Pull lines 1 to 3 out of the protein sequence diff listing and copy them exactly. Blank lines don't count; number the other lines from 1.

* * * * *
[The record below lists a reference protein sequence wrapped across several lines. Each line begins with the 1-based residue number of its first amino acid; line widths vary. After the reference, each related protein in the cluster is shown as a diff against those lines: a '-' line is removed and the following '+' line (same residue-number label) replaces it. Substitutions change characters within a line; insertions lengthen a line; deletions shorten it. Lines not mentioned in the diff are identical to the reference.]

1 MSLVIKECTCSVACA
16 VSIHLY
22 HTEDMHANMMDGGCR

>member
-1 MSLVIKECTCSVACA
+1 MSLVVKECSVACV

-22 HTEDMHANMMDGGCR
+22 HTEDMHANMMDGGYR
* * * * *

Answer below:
[The record below lists a reference protein sequence wrapped across several lines. Each line begins with the 1-based residue number of its first amino acid; line widths vary. After the reference, each related protein in the cluster is shown as a diff against those lines: a '-' line is removed and the following '+' line (same residue-number label) replaces it. Substitutions change characters within a line; insertions lengthen a line; deletions shorten it. Lines not mentioned in the diff are identical to the reference.]

1 MSLVIKECTCSVACA
16 VSIHLY